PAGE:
Olivia Tran: I think this brings up something that I hear a lot with, like, my other, like Asian LGBT friends. It's like, it's not just like this knowledge that it won't be accepted, but it's also the knowing that there is like a language barrier that we can’t communicate across. So even if you wanted to like sit down with your relatives and like try to make them like understand your experience and your identity, like that's not necessarily always possible because they are like. There might be a language barrier where like, you don't know how to talk about these things in like whatever language your families better and they don't know how to understand it in English and the way that we think about it. And so I think that's like one thing that I hear a lot about, like these journeys of like self discovery and coming to identity, like with, you know, like folks from patient, immigrant families in particular.
Brady Berg: I listened. I listened to last year, I think to this podcast called Nancy, which is an the NPR podcast, hosted by actually two queer Asian people. What a concept! And the hosts Kathy Tu and Tobin Low. And Kathy, she has tried to come out to her, Taiwanese, if I'm remembering correctly, Taiwanese mother, approximately like three times. Like each time trying to like reach the subject and explain across the language barrier like this. Like, I'm, I'm queer and I'm, I like women and I just like, I'm not going to like settle down and marry a man most likely, even though like, like her mom wants to think, okay, so you're queer, but like, it's, it's fine if you're a queer as long as you marry a man. And I'm like, we're all like.
Astrid Yu: Maybe we're not mutually exclusive
Brady Berg: Oh Lord yeah.
Bella Matthews: Yeah. I feel the language barrier when I, I like tried to come out to my mom a whole bunch of times. I tried to find like the translation in Korean for lesbian and it was like lesbian, like in a Korean accent, and I was like, that's not the word I was looking for, but like, I guess we'll go with it.
But yeah, like. And then I haven't even told like my other like relatives in Korea cause it's like kind of a hard thing to approach cause they don't speak any English. And it's like how do I fully express my experience and like my feelings if I don't, I only have like childhood raised Korean with me. I don't have like a full encompassing Korean that I can like fully express like, I can't, I don't have an adult level Korean, so it's just really difficult. And also like still the feeling like that's my mom's family. Like is it like, am I still being selfish? And like telling them that? Like how does it reflect that my mom, even though like it's not about her anymore.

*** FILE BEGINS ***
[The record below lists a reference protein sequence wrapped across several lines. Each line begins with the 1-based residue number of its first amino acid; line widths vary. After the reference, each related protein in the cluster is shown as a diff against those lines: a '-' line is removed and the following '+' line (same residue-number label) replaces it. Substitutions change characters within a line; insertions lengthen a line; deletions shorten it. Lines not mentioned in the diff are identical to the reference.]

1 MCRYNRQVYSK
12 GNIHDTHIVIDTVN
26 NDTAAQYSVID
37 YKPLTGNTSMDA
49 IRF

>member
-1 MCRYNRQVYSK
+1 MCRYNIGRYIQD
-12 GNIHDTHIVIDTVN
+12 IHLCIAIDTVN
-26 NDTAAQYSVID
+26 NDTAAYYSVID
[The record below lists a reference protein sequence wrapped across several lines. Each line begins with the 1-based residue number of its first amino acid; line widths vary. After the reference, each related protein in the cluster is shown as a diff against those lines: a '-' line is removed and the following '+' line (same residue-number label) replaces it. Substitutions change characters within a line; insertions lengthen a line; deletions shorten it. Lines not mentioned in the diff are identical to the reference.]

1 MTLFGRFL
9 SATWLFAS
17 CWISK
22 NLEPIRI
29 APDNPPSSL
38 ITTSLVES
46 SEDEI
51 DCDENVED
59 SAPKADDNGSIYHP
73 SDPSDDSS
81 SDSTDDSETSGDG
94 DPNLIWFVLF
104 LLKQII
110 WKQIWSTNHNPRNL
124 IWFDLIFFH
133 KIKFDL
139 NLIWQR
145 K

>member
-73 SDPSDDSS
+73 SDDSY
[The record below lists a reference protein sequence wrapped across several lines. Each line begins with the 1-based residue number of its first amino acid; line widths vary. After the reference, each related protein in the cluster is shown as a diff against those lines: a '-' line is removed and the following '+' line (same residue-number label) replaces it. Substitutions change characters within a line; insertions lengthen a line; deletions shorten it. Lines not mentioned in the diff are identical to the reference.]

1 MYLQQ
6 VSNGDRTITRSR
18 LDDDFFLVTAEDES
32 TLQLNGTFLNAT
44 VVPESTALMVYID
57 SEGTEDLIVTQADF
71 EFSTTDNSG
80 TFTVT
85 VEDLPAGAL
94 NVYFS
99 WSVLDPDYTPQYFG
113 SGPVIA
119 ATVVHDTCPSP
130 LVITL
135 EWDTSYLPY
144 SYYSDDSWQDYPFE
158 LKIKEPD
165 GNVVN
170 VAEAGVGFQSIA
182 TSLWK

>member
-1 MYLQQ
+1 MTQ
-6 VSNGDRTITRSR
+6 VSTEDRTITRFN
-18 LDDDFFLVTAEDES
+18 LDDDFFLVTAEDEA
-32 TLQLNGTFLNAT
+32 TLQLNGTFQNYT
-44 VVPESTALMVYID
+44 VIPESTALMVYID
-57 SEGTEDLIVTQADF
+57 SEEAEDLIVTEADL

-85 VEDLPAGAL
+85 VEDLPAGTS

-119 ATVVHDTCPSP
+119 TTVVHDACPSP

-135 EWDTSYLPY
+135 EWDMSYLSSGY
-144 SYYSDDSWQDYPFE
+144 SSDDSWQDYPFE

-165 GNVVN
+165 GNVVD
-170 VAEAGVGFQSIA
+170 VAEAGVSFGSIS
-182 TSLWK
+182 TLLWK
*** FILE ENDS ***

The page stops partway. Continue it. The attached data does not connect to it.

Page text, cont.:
Astrid Yu: China actually, China actually has, there's this one talk show hosts who is actually a trans woman, and like, she's, she's actually a very popular host. And like, even like, I guess like everyone knows that she's trans, but like, she's popular and yet, it's still like trans people are kind of not really accepted and it's like I've been kind of thinking, okay, if I were to come out to my relatives, maybe I would use her as a sort of starting point and be like, “Yeah, so you know this person? I'm like her!” and, but like, I don't know if like, I even then, I don't even know if it's like, they do understand the whole thing and I would still really hesitate because it's like, I don't know, they might. They might just be like, Oh, that's one of the good ones. The rest of them are mentally insane.
Brady Berg: Yeah. There's a lot of concern with like whether or not you'll be able to be successful.
Astrid Yu: Oh, yeah, yeah.
Brady Berg: As a queer trans person. And so maybe they're like, they're totally fine with this person because. She is successful. She is like a popular host. But the moment that you present yourself in this like state of vulnerability and like suddenly your parents are like, but, but will you be okay?
And like, will everything be okay? And then you like the definition of okay is very, very strict. It's very like, well established and well known like this is, this is the way that you will live through your life that will result in the most security for you and your future family. And then like being queer is like completely throwing security out the window amongst.
Astrid Yu: Yeah. Get a degree. Hope, preferably in medicine, law or engineering. Um, I mean, Oh,
Olivia Tran: Maybe if I were straight I’d be a doctor by now.
Bella Matthews: Yeah. My gay brain was like, no, you're going to do like history and ethnic studies.
Olivia Tran: The gay brain rot: do humanities.
Astrid Yu: The gay brain. Okay. Actually the gay brain has actually made me like, okay, I'm going to like fucking, just, really just do this engineering stuff. Like, yes. Trans women in engineering.